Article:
Chick-fil-A also has plans to expand to Boston, Massachusetts where its mayor, Thomas Menino, pledged to ban the restaurant from the city.

via Wikimedia Commons

"There's no question we know that, as we go into new markets, we need to be clear about who we are," Chick-fil-A President and Chief Operating Officer Tim Tassopoulos told Bisnow. "There are lots of articles and newscasts about Chick-fil-A, and we thought we needed to be clear about our message."

RELATED: Alan Turing will appear on the 50-pound note nearly 70 years after being persecuted for his sexuality

Instead, the Chick-fil-A Foundation plans to give $9 million to organizations that support education and fight homelessness. Which is commendable regardless of the company's troubled past.

"If Chick-Fil-A is serious about their pledge to stop holding hands with divisive anti-LGBTQ activists, then further transparency is needed regarding their deep ties to organizations like Focus on the Family, which exist purely to harm LGBTQ people and families," Drew Anderson, GLAAD's director of campaigns and rapid response, said in a statement.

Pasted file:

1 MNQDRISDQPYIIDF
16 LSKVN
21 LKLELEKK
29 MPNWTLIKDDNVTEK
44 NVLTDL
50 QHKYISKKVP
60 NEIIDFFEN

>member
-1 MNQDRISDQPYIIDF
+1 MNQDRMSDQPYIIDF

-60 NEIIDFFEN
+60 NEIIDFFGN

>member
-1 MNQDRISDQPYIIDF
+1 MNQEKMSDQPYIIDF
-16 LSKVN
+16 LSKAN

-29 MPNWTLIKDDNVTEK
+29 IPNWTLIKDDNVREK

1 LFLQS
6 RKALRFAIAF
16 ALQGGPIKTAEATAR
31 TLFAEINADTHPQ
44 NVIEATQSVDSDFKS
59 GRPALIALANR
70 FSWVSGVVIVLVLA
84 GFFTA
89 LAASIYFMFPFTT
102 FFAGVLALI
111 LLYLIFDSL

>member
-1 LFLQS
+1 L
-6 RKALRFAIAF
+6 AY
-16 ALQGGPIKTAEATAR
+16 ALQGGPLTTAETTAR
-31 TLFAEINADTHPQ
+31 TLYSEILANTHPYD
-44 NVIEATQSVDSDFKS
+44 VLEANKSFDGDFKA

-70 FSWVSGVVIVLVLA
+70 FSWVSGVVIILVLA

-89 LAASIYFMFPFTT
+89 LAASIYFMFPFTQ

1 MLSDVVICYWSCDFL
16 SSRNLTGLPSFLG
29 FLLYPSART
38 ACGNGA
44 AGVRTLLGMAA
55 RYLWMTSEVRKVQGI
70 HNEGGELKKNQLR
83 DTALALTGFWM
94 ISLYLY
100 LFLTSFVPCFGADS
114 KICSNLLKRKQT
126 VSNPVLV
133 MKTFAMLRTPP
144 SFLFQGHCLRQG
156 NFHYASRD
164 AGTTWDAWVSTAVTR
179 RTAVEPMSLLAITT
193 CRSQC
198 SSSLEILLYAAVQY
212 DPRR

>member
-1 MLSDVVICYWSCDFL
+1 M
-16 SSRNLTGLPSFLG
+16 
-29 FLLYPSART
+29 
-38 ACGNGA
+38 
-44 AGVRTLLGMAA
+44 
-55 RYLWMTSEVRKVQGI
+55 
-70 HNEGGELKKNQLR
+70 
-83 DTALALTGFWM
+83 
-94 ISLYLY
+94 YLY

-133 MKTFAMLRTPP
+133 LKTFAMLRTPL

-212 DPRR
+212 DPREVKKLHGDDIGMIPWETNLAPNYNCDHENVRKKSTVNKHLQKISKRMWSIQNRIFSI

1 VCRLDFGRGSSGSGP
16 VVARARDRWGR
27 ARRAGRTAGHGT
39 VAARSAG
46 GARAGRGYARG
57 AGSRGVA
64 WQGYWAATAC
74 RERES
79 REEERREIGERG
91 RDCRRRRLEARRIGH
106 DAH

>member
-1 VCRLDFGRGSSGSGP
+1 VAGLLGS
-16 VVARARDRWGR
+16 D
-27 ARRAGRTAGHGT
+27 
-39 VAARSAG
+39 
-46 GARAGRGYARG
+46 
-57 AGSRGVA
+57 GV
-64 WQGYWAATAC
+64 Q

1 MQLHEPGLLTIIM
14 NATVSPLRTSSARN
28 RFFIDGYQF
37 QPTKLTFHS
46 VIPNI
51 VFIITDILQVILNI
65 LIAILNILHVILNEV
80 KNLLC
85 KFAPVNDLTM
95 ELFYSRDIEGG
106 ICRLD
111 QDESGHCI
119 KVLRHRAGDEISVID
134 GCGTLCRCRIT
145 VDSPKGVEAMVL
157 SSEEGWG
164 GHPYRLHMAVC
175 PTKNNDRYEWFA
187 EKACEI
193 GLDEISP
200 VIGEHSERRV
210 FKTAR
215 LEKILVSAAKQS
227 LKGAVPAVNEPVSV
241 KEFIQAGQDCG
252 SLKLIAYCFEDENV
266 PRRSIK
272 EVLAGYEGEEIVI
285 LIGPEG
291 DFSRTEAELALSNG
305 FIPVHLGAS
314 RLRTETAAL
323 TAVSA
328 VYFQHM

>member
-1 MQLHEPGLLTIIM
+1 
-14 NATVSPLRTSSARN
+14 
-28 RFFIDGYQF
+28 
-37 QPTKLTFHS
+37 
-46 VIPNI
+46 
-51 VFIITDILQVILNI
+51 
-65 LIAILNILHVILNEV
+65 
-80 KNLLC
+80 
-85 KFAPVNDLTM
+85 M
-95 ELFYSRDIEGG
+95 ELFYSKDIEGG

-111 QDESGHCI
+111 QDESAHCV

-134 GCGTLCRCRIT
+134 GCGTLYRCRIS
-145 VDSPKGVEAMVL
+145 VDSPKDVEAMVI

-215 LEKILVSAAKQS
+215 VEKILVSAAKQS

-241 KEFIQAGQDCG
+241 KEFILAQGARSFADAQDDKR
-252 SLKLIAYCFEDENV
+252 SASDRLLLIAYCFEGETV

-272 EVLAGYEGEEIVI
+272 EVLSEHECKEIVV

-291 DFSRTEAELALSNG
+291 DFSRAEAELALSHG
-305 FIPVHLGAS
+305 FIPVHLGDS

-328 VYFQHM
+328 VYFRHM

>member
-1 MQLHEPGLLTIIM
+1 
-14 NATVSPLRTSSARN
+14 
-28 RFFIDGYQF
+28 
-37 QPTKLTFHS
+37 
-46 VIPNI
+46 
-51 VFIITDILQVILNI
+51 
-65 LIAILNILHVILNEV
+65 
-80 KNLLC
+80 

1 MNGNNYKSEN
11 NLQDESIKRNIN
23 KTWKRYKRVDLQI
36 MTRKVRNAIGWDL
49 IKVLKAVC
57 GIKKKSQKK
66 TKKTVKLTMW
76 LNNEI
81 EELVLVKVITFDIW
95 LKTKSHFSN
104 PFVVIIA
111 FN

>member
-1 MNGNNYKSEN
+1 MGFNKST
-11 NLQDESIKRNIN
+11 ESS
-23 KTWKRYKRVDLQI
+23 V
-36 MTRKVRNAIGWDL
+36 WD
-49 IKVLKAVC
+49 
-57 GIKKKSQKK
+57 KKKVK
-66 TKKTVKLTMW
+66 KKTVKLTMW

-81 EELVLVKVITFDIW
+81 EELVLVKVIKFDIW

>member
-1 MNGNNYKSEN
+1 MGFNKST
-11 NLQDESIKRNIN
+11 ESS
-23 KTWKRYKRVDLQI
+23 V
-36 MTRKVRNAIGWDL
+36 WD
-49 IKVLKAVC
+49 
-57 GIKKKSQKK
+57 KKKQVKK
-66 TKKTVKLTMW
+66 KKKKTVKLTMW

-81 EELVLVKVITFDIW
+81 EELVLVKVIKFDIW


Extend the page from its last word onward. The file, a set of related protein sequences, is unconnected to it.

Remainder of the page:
Chick-fil-A's decision to back down from contributing to anti-LGBT charities shows the power that people have to fight back against companies by hitting them where it really hurts — the pocket book.

The question remains: If you previously avoided Chick-fil-A because it supported anti-LGBT organizations, is it now OK to eat there? Especially when Popeye's chicken sandwich is so good people will kill for it?

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Oh, irony. You are having quite a day.

The Italian region of Veneto, which includes the city of Venice, is currently experiencing historic flooding. Venice Mayor Luigi Brugnaro has stated that the flooding is a direct result of climate change, with the tide measuring the highest level in 50 years. The city (which is actually a collection of 100 islands in a lagoon—hence its famous canal streets), is no stranger to regular flooding, but is currently on the brink of declaring a state of emergency as waters refuse to recede.

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via Gage Skidmore / Flickr and nrkbeta / flickr

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via Twitter / Bye,Bye Harley Davidson

The NRA likes to diminish the role that guns play in fatal shootings by saying, "Guns don't kill people, people kill people."

Which is the same logic as, "Hammers don't build roofs, people build roofs." No duh. But it'd be nearly impossible to build a roof without a hammer.